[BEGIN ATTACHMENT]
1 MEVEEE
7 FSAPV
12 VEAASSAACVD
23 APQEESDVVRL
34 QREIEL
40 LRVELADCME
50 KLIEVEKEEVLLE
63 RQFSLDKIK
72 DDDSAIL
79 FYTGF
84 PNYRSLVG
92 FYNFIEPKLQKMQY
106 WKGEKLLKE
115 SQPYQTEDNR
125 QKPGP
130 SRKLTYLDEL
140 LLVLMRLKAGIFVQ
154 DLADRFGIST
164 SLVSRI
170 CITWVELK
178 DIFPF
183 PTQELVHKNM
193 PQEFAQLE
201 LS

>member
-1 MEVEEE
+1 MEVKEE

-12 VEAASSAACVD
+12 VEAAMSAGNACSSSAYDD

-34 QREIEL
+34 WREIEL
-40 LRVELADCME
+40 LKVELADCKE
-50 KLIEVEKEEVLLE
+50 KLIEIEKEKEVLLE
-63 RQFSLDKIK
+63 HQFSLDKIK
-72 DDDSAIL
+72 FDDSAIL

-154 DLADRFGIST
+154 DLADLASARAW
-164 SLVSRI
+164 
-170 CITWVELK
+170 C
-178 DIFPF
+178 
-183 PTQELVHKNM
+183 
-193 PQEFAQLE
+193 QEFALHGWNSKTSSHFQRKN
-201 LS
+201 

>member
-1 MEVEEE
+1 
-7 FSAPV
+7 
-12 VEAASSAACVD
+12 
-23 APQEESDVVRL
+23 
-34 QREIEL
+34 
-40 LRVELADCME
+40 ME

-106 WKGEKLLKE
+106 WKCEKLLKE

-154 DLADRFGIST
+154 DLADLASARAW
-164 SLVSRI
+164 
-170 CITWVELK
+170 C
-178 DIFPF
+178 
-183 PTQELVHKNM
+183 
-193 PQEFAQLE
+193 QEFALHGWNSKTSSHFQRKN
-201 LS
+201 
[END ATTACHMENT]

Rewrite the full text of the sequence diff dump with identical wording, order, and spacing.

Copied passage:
1 MEVEEE
7 FSAPV
12 VEAASSAACVD
23 APQEESDVVRL
34 QREIEL
40 LRVELADCME
50 KLIEVEKEEVLLE
63 RQFSLDKIK
72 DDDSAIL
79 FYTGF
84 PNYRSLVG
92 FYNFIEPKLQKMQY
106 WKGEKLLKE
115 SQPYQTEDNR
125 QKPGP
130 SRKLTYLDEL
140 LLVLMRLKAGIFVQ
154 DLADRFGIST
164 SLVSRI
170 CITWVELK
178 DIFPF
183 PTQELVHKNM
193 PQEFAQLE
201 LS

>member
-1 MEVEEE
+1 MEVKEE

-12 VEAASSAACVD
+12 VEAAMSAGNACSSSAYDD

-34 QREIEL
+34 WREIEL
-40 LRVELADCME
+40 LKVELADCKE
-50 KLIEVEKEEVLLE
+50 KLIEIEKEKEVLLE
-63 RQFSLDKIK
+63 HQFSLDKIK
-72 DDDSAIL
+72 FDDSAIL

-154 DLADRFGIST
+154 DLADLASARAW
-164 SLVSRI
+164 
-170 CITWVELK
+170 C
-178 DIFPF
+178 
-183 PTQELVHKNM
+183 
-193 PQEFAQLE
+193 QEFALHGWNSKTSSHFQRKN
-201 LS
+201 

>member
-1 MEVEEE
+1 
-7 FSAPV
+7 
-12 VEAASSAACVD
+12 
-23 APQEESDVVRL
+23 
-34 QREIEL
+34 
-40 LRVELADCME
+40 ME

-106 WKGEKLLKE
+106 WKCEKLLKE

-154 DLADRFGIST
+154 DLADLASARAW
-164 SLVSRI
+164 
-170 CITWVELK
+170 C
-178 DIFPF
+178 
-183 PTQELVHKNM
+183 
-193 PQEFAQLE
+193 QEFALHGWNSKTSSHFQRKN
-201 LS
+201 